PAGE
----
As the euro rises and European leaders fret, American expats and European tourists are reaping the benefits of the currency's new clout.
Why go to Paris when Paris, Las Vegas is so much cheaper?
A development that has begun concerning economists and European company chiefs is a welcome relief to Kim Bradley.
Ever since the euro began its rapid rise against the dollar in recent months, the expat American has watched the $7,000 credit card bill she left behind in New York City a year ago shrink. The strong euro has helped the Berlin magazine editor pay off her American bills much more quickly.
"The dollar can keep falling as far as I'm concerned," said Bradley, who gets her pay checks in euros.
Forecasts seem to indicate it will continue to do just that. At the moment, the euro is hovering at around $1.33, slightly down from the $1.346 high it reached last week. Though a boon to Europeans travelling abroad -- and expats eager to pay off bills -- the euro's rise has set off alarm bells among European leaders and business chiefs.
The 12 European countries that use the euro, among them France and Germany, are experiencing slow growth rates at the moment and are heavily dependent on the success of their exports. The strong euro means those exports are more expensive abroad, putting a damper on the continent's nascent economic recovery.
European leaders see a "worrying trend"
"Exports have been the only engine of growth,” said Manuela Preuschl, a Deutsche Bank financial markets analyst.
Electronics or automobile makers who are active in US markets or Asian countries which use the dollar, have been especially hard hit. Siemens CEO Heinrich von Pierer said last month that his company’s products have risen in price by about 30 percent.
The strong euro has been no laughing matter at Siemens
Over the past few weeks, European leaders have begun voicing concern over the currency’s steady rise and the dollar’s decline in the past nine months. Finance ministers from the 12 EU countries that use the euro issued a joint declaration last week criticizing the United States for letting its current-account deficit get so out of control. Germany’s Chancellor Gerhard Schröder called the euro’s rise “worrying.”
Economists believe the US’s large current account deficit and Washington’s massive public spending on security and other areas is a major reason for the dollar’s fall and the Euro’s subsequent rise. Many here are annoyed at the Bush administration’s deficit spending and its seeming lack of interest in strengthening the dollar.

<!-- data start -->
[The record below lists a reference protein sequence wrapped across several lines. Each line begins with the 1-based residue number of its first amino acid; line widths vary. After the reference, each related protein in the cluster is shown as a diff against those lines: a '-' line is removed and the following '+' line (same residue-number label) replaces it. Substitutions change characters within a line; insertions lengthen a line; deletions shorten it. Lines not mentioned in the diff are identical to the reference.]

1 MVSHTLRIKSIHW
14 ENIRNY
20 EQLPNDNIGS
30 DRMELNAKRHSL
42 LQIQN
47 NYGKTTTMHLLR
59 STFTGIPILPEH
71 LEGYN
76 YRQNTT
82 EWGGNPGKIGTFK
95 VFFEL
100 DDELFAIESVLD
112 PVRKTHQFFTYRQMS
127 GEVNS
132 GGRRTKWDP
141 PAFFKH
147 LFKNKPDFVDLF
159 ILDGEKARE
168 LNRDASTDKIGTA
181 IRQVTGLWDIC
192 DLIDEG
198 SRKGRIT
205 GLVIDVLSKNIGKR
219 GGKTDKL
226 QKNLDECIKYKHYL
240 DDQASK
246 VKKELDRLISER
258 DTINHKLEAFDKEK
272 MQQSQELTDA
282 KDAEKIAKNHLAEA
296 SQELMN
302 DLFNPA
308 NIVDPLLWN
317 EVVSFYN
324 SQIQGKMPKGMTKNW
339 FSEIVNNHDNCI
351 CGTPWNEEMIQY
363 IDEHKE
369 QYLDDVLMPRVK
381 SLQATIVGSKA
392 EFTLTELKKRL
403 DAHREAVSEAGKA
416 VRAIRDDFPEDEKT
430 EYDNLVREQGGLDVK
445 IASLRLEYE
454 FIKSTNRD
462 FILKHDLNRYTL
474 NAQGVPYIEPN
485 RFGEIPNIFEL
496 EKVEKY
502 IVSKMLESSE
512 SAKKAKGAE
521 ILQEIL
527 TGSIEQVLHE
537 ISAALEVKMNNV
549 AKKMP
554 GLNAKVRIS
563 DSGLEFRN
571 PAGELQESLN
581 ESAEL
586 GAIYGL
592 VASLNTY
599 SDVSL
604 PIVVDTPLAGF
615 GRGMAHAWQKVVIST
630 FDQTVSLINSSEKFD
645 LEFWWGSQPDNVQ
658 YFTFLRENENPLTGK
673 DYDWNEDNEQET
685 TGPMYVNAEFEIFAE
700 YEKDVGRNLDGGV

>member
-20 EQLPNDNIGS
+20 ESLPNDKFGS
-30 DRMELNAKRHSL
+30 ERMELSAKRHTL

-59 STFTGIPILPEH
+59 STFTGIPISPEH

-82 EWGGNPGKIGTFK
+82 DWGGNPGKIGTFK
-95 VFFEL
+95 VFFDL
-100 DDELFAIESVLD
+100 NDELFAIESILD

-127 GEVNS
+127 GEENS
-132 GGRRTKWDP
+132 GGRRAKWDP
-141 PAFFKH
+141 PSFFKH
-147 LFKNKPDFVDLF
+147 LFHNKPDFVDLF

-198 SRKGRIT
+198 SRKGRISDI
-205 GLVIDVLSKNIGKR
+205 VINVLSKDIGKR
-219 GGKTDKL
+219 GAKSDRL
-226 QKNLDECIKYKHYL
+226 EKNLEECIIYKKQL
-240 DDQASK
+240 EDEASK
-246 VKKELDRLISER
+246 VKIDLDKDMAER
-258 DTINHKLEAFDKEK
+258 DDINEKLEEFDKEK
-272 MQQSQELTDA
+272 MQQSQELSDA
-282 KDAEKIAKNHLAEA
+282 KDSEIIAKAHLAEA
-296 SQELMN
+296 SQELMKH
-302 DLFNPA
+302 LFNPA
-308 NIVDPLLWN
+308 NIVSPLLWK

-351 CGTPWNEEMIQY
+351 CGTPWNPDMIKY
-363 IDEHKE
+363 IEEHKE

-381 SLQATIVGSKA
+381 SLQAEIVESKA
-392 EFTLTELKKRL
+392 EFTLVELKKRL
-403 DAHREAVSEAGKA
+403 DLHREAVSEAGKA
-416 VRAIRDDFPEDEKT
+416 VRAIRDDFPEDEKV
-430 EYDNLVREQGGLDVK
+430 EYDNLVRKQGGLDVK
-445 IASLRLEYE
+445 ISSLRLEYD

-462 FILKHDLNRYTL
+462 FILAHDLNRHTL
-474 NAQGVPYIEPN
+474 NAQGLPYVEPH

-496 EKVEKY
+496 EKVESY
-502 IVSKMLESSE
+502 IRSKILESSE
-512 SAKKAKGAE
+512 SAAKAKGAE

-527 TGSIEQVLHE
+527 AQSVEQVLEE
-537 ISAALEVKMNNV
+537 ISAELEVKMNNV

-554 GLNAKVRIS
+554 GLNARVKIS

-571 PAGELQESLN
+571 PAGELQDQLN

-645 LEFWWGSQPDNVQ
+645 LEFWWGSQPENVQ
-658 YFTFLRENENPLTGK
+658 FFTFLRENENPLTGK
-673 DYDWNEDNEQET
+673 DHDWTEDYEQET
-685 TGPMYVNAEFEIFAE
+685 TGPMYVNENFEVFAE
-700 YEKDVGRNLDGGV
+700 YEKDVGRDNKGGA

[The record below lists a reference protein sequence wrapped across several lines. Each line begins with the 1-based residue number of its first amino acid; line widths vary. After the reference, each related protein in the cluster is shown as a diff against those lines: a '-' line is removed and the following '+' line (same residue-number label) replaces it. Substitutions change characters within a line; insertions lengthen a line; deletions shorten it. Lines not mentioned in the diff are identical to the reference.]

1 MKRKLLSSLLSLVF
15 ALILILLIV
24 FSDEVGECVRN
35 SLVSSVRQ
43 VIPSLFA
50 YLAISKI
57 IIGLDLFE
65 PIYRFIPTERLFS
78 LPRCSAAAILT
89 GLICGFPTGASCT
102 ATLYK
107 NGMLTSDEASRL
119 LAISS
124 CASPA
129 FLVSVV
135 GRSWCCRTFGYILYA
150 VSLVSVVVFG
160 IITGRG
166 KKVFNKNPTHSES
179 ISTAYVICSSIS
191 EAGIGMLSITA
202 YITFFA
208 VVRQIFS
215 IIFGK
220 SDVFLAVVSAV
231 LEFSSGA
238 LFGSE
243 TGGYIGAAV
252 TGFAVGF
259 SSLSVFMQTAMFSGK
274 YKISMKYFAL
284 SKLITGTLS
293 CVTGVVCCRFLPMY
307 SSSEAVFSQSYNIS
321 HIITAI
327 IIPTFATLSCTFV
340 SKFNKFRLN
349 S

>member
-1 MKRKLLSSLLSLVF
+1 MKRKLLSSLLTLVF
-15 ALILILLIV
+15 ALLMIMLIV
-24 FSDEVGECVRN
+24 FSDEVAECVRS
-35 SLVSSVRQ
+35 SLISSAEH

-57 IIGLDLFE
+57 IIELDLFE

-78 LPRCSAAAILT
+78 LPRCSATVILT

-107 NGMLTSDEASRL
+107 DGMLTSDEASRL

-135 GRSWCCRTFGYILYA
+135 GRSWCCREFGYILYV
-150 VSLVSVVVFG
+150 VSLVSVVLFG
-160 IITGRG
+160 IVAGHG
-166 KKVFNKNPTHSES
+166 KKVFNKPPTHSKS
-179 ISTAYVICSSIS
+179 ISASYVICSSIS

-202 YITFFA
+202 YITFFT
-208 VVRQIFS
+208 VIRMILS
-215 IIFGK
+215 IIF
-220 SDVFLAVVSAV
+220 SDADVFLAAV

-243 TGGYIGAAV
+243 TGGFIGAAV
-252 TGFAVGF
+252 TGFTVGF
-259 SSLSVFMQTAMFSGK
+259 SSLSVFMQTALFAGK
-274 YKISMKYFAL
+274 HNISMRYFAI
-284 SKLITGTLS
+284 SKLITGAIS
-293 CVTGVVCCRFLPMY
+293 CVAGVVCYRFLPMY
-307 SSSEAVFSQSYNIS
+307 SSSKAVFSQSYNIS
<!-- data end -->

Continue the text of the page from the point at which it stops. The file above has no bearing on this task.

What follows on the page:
Schröder said Washington should take care of its own economic issues
“It's difficult to ask Europeans to implement structural reforms -- which they are already doing -- and at the same time not put a lot of focus on its own economic issues," Schröder said.
For all their complaints, European finance ministers, even the European Union’s central bank, can’t do much against the dollar’s fall. Evidence of that came after the ministers’ statements last week, tacitly supported by European Central Bank (ECB) President Jean-Claude Trichet who had earlier called the euro’s rise “brutal and unwelcome.”
Immediately following their statement on Tuesday, the dollar bounced back against the euro but rose again to $1.34 later in the day. It has hovered around $1.33 since then.
“The ECB could intervene to stop the rise, but it won’t happen,” said Jerome Creel, a French economist at the Paris institute OFCE. “The bank is not so strong and not that credible.”
Euro might hit $1.40 in a year
Currency traders were happy with an announcement by US Federal Reserve Chairman Alan Greenspan on Tuesday: He raised the interest rate at which banks borrow from each other on overnight loans by a quarter percentage point. The increase in the fund rate, the fifth since June, is designed to temper inflation and might boost the dollar slightly. But analysts say the euro is will most likely continue to rise.
A recent Deutsche Bank report forecast that the euro would rise to $1.40 over the next 12 months.
”For the time being we still have not reached the top,” said Preuschl, the Deutsche Bank economist.
In the meantime, Europeans seem more willing than in recent years to travel across the pond to see just how far their money will go. Neckermann Reisen, one of Germany’s largest travel agencies, reported booking 10 to 20 percent more trips to the US in the last year than in 2003, said a spokesman.
Flight attendant goes shopping
“The dollar has just made it so much cheaper,” says Rolf-Dieter Grass, whose company is offering European shoppers Christmas shopping trips to New York City complete with hotel.
The Macy's department store in New York under a shopping siege
Europeans not able to cross the pond are making sure friends help them take advantage of their currency's strong position at the moment. Lufthansa flight attendant Herwig Schober returned from a recent trip to New York City with more than just his own luggage. “I picked up three bath towels for a friend and cosmetics and cologne,” he said. “At the moment, there are finally positive effects of going over there again."